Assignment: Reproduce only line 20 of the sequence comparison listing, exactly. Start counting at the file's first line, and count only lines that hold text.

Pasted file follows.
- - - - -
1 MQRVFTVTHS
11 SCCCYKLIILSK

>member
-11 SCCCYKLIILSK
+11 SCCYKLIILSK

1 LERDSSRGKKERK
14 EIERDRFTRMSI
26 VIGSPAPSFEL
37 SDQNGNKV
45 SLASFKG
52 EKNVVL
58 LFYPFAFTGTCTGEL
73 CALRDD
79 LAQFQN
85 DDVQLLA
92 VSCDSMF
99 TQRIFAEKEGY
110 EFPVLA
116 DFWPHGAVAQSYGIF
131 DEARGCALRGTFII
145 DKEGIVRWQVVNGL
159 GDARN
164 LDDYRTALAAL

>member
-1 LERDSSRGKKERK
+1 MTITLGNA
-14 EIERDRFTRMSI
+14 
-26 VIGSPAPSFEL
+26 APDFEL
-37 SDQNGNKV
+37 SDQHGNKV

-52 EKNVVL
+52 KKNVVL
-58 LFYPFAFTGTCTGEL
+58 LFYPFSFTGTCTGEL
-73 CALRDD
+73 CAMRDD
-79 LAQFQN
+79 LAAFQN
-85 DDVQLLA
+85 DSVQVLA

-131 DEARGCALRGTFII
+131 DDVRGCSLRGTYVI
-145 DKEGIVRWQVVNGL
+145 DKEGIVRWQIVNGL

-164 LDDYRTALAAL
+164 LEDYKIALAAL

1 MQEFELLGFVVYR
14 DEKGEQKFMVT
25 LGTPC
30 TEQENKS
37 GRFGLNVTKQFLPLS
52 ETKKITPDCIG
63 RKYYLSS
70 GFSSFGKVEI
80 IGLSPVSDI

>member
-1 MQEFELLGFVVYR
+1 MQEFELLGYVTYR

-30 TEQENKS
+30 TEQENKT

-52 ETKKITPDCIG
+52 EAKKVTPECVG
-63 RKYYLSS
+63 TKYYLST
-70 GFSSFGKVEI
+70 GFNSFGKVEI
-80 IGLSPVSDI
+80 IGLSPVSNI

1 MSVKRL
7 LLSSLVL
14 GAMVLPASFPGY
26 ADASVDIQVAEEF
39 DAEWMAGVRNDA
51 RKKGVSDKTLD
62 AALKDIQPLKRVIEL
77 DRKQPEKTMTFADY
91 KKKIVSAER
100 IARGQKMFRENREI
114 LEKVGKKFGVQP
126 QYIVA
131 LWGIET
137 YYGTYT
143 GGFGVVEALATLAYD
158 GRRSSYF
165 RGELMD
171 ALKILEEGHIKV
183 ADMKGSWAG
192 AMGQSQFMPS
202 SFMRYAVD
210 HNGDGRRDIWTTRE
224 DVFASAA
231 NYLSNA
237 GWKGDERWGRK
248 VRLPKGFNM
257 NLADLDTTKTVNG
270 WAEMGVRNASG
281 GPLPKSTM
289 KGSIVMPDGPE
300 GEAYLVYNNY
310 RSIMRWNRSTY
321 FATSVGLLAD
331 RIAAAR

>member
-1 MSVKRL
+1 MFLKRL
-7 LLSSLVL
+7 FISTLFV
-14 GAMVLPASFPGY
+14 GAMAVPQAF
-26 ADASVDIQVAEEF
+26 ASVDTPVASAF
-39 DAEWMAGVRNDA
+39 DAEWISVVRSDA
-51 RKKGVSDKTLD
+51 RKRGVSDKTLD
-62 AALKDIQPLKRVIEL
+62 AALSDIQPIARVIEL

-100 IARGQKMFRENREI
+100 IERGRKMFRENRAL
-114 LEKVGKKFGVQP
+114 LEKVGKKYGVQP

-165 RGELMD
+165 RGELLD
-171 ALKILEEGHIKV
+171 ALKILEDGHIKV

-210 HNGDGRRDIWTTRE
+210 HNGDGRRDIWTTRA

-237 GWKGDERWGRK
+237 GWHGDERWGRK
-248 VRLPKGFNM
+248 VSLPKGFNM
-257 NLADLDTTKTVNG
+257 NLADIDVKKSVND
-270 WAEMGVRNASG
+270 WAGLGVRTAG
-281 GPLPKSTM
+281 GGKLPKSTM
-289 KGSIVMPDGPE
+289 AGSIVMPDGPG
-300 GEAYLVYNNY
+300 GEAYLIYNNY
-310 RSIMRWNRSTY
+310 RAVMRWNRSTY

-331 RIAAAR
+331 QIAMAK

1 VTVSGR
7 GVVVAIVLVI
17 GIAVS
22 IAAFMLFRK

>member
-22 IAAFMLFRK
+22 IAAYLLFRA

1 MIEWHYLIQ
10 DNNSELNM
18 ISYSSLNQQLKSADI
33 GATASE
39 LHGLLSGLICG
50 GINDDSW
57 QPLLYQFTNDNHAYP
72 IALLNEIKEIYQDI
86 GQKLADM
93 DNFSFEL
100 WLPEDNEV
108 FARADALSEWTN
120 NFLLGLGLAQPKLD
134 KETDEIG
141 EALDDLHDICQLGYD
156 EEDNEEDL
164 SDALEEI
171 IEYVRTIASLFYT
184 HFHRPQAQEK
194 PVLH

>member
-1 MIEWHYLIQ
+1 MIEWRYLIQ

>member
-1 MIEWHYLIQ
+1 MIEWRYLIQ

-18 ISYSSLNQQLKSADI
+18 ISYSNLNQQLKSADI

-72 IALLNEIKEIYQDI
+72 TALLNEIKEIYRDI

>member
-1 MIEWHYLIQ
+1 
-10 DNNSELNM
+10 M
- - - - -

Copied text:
131 DEARGCALRGTFII